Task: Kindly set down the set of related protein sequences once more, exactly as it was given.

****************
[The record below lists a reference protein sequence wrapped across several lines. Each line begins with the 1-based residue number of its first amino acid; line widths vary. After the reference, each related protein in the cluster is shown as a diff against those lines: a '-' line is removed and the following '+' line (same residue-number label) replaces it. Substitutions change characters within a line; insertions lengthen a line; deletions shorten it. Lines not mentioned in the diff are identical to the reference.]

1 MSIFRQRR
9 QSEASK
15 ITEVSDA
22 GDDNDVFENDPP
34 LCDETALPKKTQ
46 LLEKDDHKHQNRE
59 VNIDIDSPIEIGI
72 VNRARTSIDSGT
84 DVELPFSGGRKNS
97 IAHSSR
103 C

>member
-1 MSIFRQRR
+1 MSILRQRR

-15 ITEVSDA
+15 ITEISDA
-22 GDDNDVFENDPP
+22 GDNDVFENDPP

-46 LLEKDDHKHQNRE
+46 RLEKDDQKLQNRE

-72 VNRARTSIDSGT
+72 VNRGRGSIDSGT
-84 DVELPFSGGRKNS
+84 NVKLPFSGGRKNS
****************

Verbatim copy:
[The record below lists a reference protein sequence wrapped across several lines. Each line begins with the 1-based residue number of its first amino acid; line widths vary. After the reference, each related protein in the cluster is shown as a diff against those lines: a '-' line is removed and the following '+' line (same residue-number label) replaces it. Substitutions change characters within a line; insertions lengthen a line; deletions shorten it. Lines not mentioned in the diff are identical to the reference.]

1 MSIFRQRR
9 QSEASK
15 ITEVSDA
22 GDDNDVFENDPP
34 LCDETALPKKTQ
46 LLEKDDHKHQNRE
59 VNIDIDSPIEIGI
72 VNRARTSIDSGT
84 DVELPFSGGRKNS
97 IAHSSR
103 C

>member
-1 MSIFRQRR
+1 MSILRQRR

-15 ITEVSDA
+15 ITEISDA
-22 GDDNDVFENDPP
+22 GDNDVFENDPP

-46 LLEKDDHKHQNRE
+46 RLEKDDQKLQNRE

-72 VNRARTSIDSGT
+72 VNRGRGSIDSGT
-84 DVELPFSGGRKNS
+84 NVKLPFSGGRKNS